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Debt, Collections

When A Debt Collector Friends You on Facebook

By Michael Leon | Wednesday March 23rd, 2022

Image of social media icons on an iPhone

A change went into effect on November 30, 2021 to the Consumer Financial Protection Bureau’s Debt Collection Rule. It’s an amendment to the 1977 Fair Debt Collection Practices Act that now allows debt collectors to contact people via social media platforms such as Facebook, Twitter and Instagram. While clarifying limitations on contact through text and email, the new rule raises serious concerns. 

For instance, in the case of Facebook, debt collectors must identify themselves as debt collectors and send a private friend request or direct message. They cannot simply post to a person’s timeline or make contact for undeclared reasons to gain access or trust.  

Contact through social media platforms, text messages and email, require debt collectors to obey other limitations outlined in the rule change. In reality, though, the guardrails established for debt collectors could be safer as written than they are for everyone else on the information superhighway. 

“We don’t believe there are enough consumer protections,” April Kuehnhoff, a National Consumer Law Center staff attorney, said from her office in Washington, D.C. “We would’ve liked to see an opt-in system where consumers had to give consent before being contacted (electronically) with detailed information about their debt. 

“Instead, (the rule) clarifies how debt collectors can contact people via email, text and direct messages, and they have to include a statement allowing consumers to opt-out. We have lots of concerns about people missing these methods of contact or that information ending up in a spam folder.”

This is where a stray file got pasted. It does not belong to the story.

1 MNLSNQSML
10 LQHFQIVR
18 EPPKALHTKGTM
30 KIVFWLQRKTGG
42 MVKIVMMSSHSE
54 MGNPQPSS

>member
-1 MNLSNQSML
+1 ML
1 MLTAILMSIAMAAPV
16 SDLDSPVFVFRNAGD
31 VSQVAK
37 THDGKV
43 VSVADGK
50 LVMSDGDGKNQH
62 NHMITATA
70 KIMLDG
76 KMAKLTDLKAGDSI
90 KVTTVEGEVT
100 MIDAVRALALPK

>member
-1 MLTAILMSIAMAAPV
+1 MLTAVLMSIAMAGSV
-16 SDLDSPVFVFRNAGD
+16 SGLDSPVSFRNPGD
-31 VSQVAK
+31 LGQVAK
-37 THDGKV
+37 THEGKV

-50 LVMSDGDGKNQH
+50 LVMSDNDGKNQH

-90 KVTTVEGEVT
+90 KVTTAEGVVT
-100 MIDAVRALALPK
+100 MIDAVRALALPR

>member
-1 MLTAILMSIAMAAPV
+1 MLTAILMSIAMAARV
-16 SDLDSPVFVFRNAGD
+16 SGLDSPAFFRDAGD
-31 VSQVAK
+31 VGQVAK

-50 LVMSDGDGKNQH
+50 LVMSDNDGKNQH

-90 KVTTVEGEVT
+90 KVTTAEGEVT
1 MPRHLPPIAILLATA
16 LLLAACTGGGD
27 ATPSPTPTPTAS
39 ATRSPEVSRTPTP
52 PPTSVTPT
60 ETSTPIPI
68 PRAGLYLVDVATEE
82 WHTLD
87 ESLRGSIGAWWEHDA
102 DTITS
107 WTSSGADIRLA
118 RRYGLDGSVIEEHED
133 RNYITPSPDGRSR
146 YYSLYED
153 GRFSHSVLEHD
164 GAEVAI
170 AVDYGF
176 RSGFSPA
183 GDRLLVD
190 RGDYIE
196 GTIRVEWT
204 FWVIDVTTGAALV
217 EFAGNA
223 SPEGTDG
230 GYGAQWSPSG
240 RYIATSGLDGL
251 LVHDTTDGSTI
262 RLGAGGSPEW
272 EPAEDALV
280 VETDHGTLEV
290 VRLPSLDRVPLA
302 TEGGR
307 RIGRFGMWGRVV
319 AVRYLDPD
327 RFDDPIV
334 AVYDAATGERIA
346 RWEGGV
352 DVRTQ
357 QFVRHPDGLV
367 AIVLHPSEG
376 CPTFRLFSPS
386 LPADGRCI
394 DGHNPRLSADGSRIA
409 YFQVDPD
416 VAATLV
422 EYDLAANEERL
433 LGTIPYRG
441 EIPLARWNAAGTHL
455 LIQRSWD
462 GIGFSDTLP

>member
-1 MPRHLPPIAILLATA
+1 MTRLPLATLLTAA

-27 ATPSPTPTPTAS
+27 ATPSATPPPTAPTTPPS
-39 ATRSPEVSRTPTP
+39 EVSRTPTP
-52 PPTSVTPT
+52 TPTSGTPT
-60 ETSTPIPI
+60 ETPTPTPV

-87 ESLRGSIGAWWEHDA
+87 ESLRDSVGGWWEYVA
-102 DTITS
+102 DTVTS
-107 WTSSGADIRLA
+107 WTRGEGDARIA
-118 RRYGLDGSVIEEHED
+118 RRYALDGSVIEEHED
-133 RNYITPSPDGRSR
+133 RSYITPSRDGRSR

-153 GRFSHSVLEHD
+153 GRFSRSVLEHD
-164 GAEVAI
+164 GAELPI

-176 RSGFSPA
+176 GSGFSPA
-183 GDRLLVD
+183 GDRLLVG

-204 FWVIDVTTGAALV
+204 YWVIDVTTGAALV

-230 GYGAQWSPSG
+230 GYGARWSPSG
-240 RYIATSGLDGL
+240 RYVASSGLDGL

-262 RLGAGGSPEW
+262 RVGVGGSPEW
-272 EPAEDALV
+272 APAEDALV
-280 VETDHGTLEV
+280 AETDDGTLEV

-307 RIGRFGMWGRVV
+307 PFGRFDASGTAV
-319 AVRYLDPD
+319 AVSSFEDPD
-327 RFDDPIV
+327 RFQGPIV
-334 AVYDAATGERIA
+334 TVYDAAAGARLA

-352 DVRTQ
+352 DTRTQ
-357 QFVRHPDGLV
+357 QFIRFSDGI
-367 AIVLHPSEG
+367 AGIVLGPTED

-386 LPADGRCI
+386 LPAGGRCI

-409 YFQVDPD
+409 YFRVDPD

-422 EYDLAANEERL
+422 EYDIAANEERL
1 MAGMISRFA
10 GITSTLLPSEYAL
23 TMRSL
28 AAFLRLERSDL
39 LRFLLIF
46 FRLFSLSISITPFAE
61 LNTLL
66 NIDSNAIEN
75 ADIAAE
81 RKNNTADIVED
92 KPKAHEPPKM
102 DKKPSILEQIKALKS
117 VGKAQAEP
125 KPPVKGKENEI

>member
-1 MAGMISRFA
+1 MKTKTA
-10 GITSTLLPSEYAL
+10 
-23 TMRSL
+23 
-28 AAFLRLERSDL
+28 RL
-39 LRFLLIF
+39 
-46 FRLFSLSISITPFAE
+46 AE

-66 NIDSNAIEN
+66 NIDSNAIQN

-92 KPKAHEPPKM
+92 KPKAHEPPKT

Critics say it’s not clear how different creditors will employ the opt-out option. But most of us have been conditioned (for good reason, as outlined in the Federal Trade Commission’s warnings against phishing scams) not to click on hyperlinks in unsolicited texts, emails and social media messages.  

“Unfortunately,” Kuehnhoff said, “there are bad actors, who aren’t legitimate debt collectors and might be sending out emails that look like they’re coming from legitimate sources.” 

This can be difficult for consumers already receiving multiple creditor contacts on a regular basis, keeping track of emails, texts and social media friend requests and direct messages. The new rule wants you to determine the legitimacy of the senders who don’t have limits on the frequency of electronic contacts unless you do opt out. 

That can be confusing at best, harmful at worst. 

So even if the new rule’s limitations save people the embarrassment of debt collectors popping up on their Facebook page for their friends and neighbors to see, consumers need to be aware of scams and abuse arising from this new method of contact. 

Just since the rule went into effect, some people already have reported receiving debt collection communications via text, email or social media that are not from a debt collector. 

These are attempts to capture personal information or collect money, so consumers must be careful about responding to these communications. 

In another worrisome scenario, people could receive requests from businesses for debts they don’t owe. The email or Facebook request may display a logo they recognize, but it could be an attempt to get them to pay something they don’t owe. 

The rule does clear up some particulars. 

“The regulations clarify that if a consumer tells a debt collector to stop using a particular method of contact, the debt collector must comply,” said Kuehnhoff. 

The takeaway for consumers: 

  • Be vigilant. Verify everything. Make sure what you receive is from a legitimate collection agency on a debt you definitely owe. That can be done by contacting the original creditor and asking if they have sold your debt to a collection agency. 
  • If you know how much you owe and to whom, you can easily determine what is legitimate. If you don’t pay close attention…well, start paying close attention!   
  • Consumers who experience abusive practices from debt collectors should file a complaint with the CFPB.  

But if you really want to avoid a problem, manage debt before it gets to debt collectors. 

If you are experiencing financial hardships – and many vulnerable families are after the past few years of Covid-19 – don’t procrastinate. Contact a nonprofit credit counseling organization that can help calm the waters.  

 

Author: 

Mike Leon is the Senior Director of Operations at InCharge Debt Solutions, an NFCC-certified credit counseling agency.